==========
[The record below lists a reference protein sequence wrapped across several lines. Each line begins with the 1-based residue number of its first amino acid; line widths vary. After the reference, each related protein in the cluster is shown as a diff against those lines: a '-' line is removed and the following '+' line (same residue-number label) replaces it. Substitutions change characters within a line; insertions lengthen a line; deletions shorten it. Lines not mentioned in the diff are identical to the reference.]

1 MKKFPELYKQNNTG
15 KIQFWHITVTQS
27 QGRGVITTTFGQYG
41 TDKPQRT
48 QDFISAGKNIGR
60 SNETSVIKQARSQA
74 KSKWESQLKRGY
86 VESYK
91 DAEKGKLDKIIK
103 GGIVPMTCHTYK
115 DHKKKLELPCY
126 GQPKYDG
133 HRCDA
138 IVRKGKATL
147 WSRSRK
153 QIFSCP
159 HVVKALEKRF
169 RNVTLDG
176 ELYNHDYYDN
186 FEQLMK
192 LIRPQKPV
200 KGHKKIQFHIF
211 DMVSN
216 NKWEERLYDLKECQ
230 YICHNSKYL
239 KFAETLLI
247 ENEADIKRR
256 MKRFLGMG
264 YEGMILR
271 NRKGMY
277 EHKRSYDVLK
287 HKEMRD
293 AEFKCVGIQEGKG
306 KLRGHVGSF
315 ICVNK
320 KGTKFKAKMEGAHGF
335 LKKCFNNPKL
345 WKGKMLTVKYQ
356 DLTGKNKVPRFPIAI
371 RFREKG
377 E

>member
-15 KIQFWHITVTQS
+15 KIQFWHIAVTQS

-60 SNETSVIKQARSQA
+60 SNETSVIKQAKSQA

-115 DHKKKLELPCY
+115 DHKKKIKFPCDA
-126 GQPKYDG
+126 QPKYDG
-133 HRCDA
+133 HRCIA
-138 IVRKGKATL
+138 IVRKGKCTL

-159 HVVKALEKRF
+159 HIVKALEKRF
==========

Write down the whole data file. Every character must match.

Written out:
[The record below lists a reference protein sequence wrapped across several lines. Each line begins with the 1-based residue number of its first amino acid; line widths vary. After the reference, each related protein in the cluster is shown as a diff against those lines: a '-' line is removed and the following '+' line (same residue-number label) replaces it. Substitutions change characters within a line; insertions lengthen a line; deletions shorten it. Lines not mentioned in the diff are identical to the reference.]

1 MKKFPELYKQNNTG
15 KIQFWHITVTQS
27 QGRGVITTTFGQYG
41 TDKPQRT
48 QDFISAGKNIGR
60 SNETSVIKQARSQA
74 KSKWESQLKRGY
86 VESYK
91 DAEKGKLDKIIK
103 GGIVPMTCHTYK
115 DHKKKLELPCY
126 GQPKYDG
133 HRCDA
138 IVRKGKATL
147 WSRSRK
153 QIFSCP
159 HVVKALEKRF
169 RNVTLDG
176 ELYNHDYYDN
186 FEQLMK
192 LIRPQKPV
200 KGHKKIQFHIF
211 DMVSN
216 NKWEERLYDLKECQ
230 YICHNSKYL
239 KFAETLLI
247 ENEADIKRR
256 MKRFLGMG
264 YEGMILR
271 NRKGMY
277 EHKRSYDVLK
287 HKEMRD
293 AEFKCVGIQEGKG
306 KLRGHVGSF
315 ICVNK
320 KGTKFKAKMEGAHGF
335 LKKCFNNPKL
345 WKGKMLTVKYQ
356 DLTGKNKVPRFPIAI
371 RFREKG
377 E

>member
-15 KIQFWHITVTQS
+15 KIQFWHIAVTQS

-60 SNETSVIKQARSQA
+60 SNETSVIKQAKSQA

-115 DHKKKLELPCY
+115 DHKKKIKFPCDA
-126 GQPKYDG
+126 QPKYDG
-133 HRCDA
+133 HRCIA
-138 IVRKGKATL
+138 IVRKGKCTL

-159 HVVKALEKRF
+159 HIVKALEKRF